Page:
The stories you are about to read might seem a little bit random.
We all have tales of happenstance. The luck of the draw. One door opened even as another closed. In the right place at the right time. An absurd coincidence. Or was it?
It can feel as though much in life is governed by chance, but typically, there’s at least some method in the madness. At the same time, we blow on dice in hope of influencing a random outcome and tell ourselves that no machine will ever be able to manage the myriad unpredictable events that a human driver handles behind the wheel. The more our Stanford team thought about it, there was something about the idea of randomness that we just couldn’t shake.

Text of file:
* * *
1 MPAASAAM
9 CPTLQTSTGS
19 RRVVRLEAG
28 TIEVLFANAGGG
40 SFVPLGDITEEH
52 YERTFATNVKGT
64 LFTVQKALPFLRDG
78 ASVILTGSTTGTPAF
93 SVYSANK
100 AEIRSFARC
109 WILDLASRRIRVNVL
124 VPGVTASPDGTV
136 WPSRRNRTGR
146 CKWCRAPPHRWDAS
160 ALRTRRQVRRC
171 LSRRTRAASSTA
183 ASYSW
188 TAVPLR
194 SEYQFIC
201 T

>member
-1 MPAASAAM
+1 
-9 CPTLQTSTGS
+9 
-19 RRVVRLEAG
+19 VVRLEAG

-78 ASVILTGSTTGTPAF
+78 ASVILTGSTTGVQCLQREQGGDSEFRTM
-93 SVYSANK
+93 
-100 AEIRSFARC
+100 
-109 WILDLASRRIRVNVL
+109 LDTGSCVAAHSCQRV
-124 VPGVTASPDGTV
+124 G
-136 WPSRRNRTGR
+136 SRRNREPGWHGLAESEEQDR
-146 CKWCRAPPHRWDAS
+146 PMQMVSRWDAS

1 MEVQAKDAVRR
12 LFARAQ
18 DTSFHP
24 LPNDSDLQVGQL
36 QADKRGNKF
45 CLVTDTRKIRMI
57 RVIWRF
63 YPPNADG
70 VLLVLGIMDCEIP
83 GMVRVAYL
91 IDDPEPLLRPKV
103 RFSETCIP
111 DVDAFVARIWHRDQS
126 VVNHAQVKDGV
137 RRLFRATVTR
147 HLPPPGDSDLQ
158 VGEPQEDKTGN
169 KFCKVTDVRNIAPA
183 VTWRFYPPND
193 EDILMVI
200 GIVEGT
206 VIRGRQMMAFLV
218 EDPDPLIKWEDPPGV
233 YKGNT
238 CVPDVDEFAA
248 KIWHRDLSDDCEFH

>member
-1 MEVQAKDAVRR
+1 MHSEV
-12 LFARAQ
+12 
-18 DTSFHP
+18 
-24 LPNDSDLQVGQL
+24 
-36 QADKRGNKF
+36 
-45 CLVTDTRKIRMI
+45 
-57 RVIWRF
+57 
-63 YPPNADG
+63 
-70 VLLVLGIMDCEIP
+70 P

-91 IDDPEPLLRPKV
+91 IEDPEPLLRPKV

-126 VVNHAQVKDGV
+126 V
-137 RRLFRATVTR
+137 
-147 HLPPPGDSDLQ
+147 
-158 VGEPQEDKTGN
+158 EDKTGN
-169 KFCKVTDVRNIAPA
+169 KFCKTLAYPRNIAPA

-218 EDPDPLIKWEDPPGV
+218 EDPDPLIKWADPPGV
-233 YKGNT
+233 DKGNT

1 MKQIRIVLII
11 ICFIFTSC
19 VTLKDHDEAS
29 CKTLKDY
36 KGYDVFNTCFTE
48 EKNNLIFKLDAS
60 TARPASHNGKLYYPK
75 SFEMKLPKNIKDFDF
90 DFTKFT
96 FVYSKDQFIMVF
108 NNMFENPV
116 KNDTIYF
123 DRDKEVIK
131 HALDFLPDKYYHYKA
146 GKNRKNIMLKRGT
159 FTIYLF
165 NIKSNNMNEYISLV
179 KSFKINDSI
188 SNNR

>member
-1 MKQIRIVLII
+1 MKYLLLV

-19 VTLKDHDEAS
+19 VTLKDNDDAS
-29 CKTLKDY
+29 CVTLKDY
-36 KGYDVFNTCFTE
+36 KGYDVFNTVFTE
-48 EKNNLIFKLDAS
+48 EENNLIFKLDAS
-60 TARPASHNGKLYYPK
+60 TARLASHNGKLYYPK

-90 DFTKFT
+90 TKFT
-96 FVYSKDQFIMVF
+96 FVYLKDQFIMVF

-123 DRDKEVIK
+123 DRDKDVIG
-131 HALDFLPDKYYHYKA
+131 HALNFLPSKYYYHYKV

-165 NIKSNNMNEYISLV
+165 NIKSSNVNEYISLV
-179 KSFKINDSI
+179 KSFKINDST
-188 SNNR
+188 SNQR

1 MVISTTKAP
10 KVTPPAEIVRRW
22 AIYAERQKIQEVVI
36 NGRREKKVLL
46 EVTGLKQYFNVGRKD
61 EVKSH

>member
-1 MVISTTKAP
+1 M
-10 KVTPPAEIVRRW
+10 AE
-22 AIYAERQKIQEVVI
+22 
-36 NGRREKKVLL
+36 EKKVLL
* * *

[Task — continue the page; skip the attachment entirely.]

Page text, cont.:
So we took a chance, pun absolutely intended. We scoured campus for experts on machine learning, philosophy and even the weather to find out what’s actually random, which things aren’t as arbitrary as we think they are, and how to manage our anxiety about all of it. We also let loose a little. We asked alumni to tell us their stories of chance. We chose a random day in Stanford’s history to examine (with a few parameters—thou shalt not pursue serendipity at the expense of storytelling). And we selected—completely at random—a single person to profile from Stanford’s 235,000 living alumni. He’s fascinating. Maybe any person would have been. Or maybe we got lucky.